He looked around for another Turkish victim and decided that he had found him in Ibrahim Pasha. Ibrahim had just broken ground for the erection of a building on the site of the ancient Byzantine hippodrome. Simonides told him that a few yards below the surface, at a certain spot, there must be an Arabian manuscript.- The Pasha's workmen dug there, but found nothing. " Let me dig," exclaimed Simonides. He dug, and in five minutes handed the Pasha a curious bronze box. Within it was an Arabian poem on parchment. The Pasha wished immediately to give Simonides a splendid reward. He was stopped, however, by a laborer, who said he had seen the Greek slip the little chest from his sleeve into the hole. There was a dispute of considerable violence, and eventually the decision of the points of authenticity and veracity was postponed to the next day. That was the last Ibrahim Pasha saw of Simonides.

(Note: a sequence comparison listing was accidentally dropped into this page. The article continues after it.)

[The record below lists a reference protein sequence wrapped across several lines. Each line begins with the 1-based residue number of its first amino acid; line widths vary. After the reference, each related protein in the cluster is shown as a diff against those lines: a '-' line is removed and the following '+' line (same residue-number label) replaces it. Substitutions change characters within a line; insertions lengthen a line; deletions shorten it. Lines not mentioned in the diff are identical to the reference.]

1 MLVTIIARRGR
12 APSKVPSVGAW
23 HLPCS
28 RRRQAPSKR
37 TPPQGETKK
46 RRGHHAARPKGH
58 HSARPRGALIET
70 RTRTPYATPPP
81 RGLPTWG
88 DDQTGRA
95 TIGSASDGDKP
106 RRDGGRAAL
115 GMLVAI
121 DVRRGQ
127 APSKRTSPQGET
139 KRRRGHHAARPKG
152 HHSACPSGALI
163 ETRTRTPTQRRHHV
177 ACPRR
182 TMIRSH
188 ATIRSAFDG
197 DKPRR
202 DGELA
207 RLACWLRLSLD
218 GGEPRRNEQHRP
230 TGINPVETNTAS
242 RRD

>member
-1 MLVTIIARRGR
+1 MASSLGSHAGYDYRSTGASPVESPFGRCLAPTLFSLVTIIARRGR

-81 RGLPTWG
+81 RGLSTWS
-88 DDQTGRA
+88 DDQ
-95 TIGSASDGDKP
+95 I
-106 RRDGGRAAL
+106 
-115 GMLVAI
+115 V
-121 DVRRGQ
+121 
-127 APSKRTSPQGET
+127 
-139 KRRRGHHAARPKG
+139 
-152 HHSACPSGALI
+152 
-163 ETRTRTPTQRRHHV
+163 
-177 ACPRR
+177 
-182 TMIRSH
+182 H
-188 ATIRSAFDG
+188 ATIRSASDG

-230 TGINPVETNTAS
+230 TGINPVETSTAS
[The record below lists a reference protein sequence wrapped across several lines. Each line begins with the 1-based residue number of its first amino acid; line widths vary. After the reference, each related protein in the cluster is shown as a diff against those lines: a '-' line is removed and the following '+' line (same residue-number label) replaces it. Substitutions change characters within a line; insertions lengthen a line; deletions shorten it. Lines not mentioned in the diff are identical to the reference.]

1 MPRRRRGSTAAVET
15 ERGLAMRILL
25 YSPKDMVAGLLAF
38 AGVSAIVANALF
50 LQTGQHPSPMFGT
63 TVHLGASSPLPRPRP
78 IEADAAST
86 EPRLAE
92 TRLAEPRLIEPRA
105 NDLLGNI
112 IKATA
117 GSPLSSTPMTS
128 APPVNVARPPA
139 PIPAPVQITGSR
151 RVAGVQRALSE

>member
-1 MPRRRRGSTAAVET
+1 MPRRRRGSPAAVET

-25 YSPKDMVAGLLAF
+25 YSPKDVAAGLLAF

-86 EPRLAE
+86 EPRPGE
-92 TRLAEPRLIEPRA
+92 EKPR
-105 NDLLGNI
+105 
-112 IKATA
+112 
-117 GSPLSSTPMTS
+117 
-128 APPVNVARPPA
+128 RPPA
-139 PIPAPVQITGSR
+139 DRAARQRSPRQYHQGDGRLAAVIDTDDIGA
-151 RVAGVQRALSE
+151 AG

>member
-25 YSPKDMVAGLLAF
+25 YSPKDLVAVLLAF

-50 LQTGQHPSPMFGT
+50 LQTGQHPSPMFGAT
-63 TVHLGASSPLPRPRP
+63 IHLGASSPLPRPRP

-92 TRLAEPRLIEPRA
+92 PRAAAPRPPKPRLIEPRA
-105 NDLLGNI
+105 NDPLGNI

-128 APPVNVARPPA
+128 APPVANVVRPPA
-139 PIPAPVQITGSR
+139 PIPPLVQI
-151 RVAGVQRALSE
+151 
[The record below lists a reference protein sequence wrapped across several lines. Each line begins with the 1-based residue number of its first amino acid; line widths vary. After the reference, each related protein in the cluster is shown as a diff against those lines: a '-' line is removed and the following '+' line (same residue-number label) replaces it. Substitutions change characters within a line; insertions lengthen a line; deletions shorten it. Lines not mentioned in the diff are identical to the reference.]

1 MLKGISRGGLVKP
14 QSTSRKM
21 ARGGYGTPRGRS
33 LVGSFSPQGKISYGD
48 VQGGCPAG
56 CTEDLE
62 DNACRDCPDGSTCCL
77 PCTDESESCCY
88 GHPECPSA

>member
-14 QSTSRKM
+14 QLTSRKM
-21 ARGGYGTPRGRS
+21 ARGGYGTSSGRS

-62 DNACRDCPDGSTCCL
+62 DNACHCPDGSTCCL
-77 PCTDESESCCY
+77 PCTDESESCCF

Two months later Simonides appeared at the British Museum with a memorandum of the General Belisarius to the Emperor Justinian. He sold it for $3200 to the Duke of Sutherland, and also disposed of a beautiful letter from Alcibiades to Pericles to the same purchaser for $1000. When the fraud was discovered Simonides was away off on the Continent again. No trace of him could be found, and the scholars of Europe hoped and thought they were at last relieved of this disturber of the traditions of antiquity. One day, however, the news came from the Athos cloisters that the indefatigable forger was loose again, under the assumed name of Baricourt. The monks throughout that part of the world were warned against him. and he was eventually caught in the Iberian cloister in the act of adding to an old manuscript a little supplementary matter of his own composition. He was rushed out, the warning against him was published far and near, and he was made so notorious that his profession ceased to be profitable.